Tuesday 29th September


"Coordination of
Biobanking in the UK

The BBMRI-UK Kick-Off Meeting, organised by the UKCRC Tissue Directory and Coordination Centre

UK in Europe

Click here to download the full programme for this satellite meeting.


Wednesday 30th September

08:00. Registration

09:00. Opening Speeches

Hans-Peter Deigner, ESBB President, Professor, Furtwangen University, Fraunhofer IZI, Germany

Robin Grimes, Chief Scientist, Foreign & Commonwealth Office, UK Government

Caroline Smith, Head of Collections, Earth Sciences, Natural History Museum, London, UK

09:30. Session 1.

Keynote plenary

Co-Chairs: Jackie Mackenzie-Dodds and Dr Caroline Smith
Hilde Schroeven-Deceuninck, European Space Agency (ESA), Harwell, UK. Astrobiology sample return and terrestrial biorepositories: how far does the synergy go?

10:15. Refreshments

10:45. Session 2A.

Nature & society

Co-Chairs: Aidan Emery, Jackie Mackenzie-Dodds


Andreas Fath, Furtwangen University, Germany. Human effects on water quality in the river Rhine (more info).

Julie Russell, Public Health England, Colindale, UK. The NCTC 3000 Project (more info).

Steve Kemp, International Livestock Research Institute (ILRI), Nairobi, Kenya. Building a robust repository of tropical livestock variation

Graham Stone, Institute of Evolutionary Biology, Edinburgh, Scotland, UK. Building a UK pollinator archive.

Veerapong Malai, BEDO, Ministry of Natural Resources and Environment, Thailand. Biodiversity : From Bio-resourses to Business : Sustaining Thailand

10:45. Session 2B.

Educating the workforce

Co-Chairs: Emmanuelle Gormally and Alice Matimba


Markus Pasterk, BBMRI-ERIC, Graz, Austria. Education & Training for Research Infrastructures– strategy and implementation

Cheryl Gillett, King's College, London, UK. Reflections on establishing a masters degree in research biobanking

Alice Matimba, University of Zimbabwe, Zimbabwe. Biobanking education - strengthening capacity for biomedical research and clinical applications in Africa.

Gunnel Tybring, Karolinska Inst, Sweden. Biobanks as a resource for biomedical research; a post graduate course at Karolinska Institutet for better use of biobank samples.

Giuseppina Bonizzi, IEO Biobank and Biomolecular Resource Infrastructure (IBBRI), Milan, Italy. A trust-based pact in research biobanks. From theory to practice: to the education.

12:30. Lunch

14:00. Session 3A.

Interdisciplinary cryobiology for culture collections, biobanks and genebanks.

Co-Chairs: Erica Benson and Keith Harding

Barry Fuller, UCL Medical School, London, UK. Biopreservation strategies : tales of ice floes, dry deserts and where the water goes to stop biological time.

Jiri Zamecnik, Crop Research Institute, Prague, The Czech Republic. Analytical aspects of plant cryopreservation: thermal analysis and its importance for long-term stability of stored samples.

Thomas Leya, Fraunhofer IZI-BB, Potsdam-Golm, Germany. The culture collection of cryophilic algae (CCCryo): a biobank connecting field work with industrial photobioreactors.

Matt Ryan, CABI, Egham, Surrey, UK. Development of cryopreservation methods for the long- term storage of CABI’s microbial collection.

Badara Gueye, International Institute of Tropical Agriculture (IITA), Ibadan, Nigeria. Plant genetic resource conservation and use at IITA.

14:00. Session 3B.

Archival DNA: bringing dead collections to life.

Co-Chairs: Jackie Mackenzie-Dodds and Peter Riegman

archival dna

Uwe Oelmueller, QIAGEN, Hilden, Germany. Standardized improved pre-analytical workflows: the bridge to valid and reliable analytical test results.

Ian Barnes, Natural History Museum, London. The Recovery of DNA from Archaeological Human Remains.

Greger Larson, Wellcome Trust Palaeogenomics & Bio-Archaeology Research Network (Palaeo-BARN), Oxford, UK. Understanding the evolution, phylogeography and domestication of pigs using genetic and morphometric approaches.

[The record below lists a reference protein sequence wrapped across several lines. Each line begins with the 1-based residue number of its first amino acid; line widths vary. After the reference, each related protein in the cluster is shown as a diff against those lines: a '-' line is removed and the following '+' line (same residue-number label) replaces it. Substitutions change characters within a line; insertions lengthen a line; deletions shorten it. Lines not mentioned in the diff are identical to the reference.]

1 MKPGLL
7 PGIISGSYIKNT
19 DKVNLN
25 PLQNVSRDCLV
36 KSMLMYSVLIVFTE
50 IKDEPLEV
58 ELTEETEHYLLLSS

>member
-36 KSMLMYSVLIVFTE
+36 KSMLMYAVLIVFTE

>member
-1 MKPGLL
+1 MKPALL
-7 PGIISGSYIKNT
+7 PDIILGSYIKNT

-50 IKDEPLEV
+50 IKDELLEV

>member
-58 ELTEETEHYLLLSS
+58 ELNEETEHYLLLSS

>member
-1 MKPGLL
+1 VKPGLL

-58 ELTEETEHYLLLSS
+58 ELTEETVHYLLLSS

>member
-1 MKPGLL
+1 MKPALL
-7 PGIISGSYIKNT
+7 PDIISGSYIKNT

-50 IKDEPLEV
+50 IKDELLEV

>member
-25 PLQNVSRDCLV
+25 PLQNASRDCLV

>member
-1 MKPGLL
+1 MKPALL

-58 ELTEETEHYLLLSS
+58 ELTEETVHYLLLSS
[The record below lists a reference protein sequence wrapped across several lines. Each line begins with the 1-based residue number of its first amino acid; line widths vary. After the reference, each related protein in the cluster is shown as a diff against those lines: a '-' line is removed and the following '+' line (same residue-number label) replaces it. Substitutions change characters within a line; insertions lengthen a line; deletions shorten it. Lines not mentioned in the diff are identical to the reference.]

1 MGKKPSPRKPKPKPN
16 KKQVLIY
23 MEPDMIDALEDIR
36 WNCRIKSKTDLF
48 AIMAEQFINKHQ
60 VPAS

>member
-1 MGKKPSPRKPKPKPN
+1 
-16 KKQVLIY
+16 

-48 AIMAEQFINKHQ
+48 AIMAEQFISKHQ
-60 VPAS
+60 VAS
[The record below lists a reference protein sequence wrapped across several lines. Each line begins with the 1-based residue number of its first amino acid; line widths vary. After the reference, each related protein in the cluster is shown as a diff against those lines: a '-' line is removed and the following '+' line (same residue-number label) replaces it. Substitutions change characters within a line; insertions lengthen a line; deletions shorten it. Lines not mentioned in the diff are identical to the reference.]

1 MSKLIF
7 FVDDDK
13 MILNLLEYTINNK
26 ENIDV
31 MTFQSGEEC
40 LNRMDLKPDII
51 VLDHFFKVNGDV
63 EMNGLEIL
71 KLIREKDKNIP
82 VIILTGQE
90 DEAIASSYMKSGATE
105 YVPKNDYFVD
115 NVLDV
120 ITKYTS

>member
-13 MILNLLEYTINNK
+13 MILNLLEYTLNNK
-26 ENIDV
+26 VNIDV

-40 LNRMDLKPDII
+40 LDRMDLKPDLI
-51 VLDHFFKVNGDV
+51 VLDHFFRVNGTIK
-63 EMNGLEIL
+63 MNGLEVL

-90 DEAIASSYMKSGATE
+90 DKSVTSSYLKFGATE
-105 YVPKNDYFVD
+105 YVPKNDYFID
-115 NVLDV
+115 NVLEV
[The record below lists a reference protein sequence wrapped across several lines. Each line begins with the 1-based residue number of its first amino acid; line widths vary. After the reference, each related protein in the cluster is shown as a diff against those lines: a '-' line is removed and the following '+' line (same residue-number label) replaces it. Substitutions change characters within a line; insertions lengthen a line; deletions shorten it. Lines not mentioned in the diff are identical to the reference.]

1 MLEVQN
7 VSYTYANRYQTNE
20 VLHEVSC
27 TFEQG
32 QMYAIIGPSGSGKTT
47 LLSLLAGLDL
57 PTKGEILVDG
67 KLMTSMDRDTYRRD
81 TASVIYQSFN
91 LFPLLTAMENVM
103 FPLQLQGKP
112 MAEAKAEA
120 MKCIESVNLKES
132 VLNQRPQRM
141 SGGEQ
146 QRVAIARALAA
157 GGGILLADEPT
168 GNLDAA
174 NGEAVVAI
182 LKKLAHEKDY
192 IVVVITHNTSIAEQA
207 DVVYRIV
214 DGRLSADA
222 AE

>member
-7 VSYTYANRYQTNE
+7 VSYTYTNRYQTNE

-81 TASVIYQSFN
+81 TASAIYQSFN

Tim Fulcher, Royal Botanic Gardens, Kew, UK. GGBN: a global network of collections of genomic tissue samples from across the Tree of Life.

Robin Allaby, University of Warwick, Coventry, UK. Archaeogenomics and the evolution of plants under domestication.

15:45. Refreshments

16:15. Poster discussion session

Presenters stand beside their posters during specified 30 minute periods.

18:00. Annual General Meeting (members-only)

19:00. Cocktail reception


Programme Grid Diagram


Thursday 1st October

08:30. Session 4A.

Big Data: Volume, Velocity and Variety

Co-Chairs: Chris Tomlinson and Devarajan Sriraman

big data

Christina Schroeder, Fraunhofer IZI-BB, Potsdam-Golm, Germany. From metabiobanks to translational research platforms: integrating Big Data through CRIP tools.

Jim Dowling, KTH Royal Institute of Technology, Stockholm, Sweden. Managing Big Genomic Data with BiobankCloud

Steve Kelly, AstraZeneca, UK. AstraZeneca Biobank Application (ABBA): Increasing the utility of human biological samples through standardised characterisation data

Chao Pang, University of Groningen, The Netherlands. BiobankConnect – a software to rapidly connect data elements for pooled analysis across biobanks using ontological and lexical indexing

08:30. Session 4B. Interactive Session

Form vs function, museums vs biobanks: a collections debate

Chair: Aidan Emery

interactive session


  • Sarah Long, NHM Registrar
  • Alan Paton, Head of Science, Kew
  • John Dickie, Collections, Kew
  • Carina Phillips, Curator, Wellcome Museum of Anatomy and Pathology
  • Richard Sabin, Head of Vertebrates, NHM

Biobank samples are often used destructively as a means to a particular end, whereas for museums, the physical form and integrity of specimens are paramount. In fact, these two positions are points on a philosophical continuum where we have to make value judgments on how access to material is granted and how we comply with externally imposed regulation. Your co-host for the meeting, London’s Natural History Museum (NHM), is a repository of around 80 million hugely diverse specimens. Come and hear the problems we face maintaining a collection including items of both individually priceless and individually negligible intrinsic value within a unified management system. With senior museum collections and joining in, this is a chance to compare the challenges faced by the museum and medical sectors, with fascinating behind the scenes insights from both perspectives, including what happens when things go wrong. We will be encouraging debate in this session, and asking for your feedback through voting buttons. Our NHM team will be delighted to welcome you, and we are very interested in your expert opinions.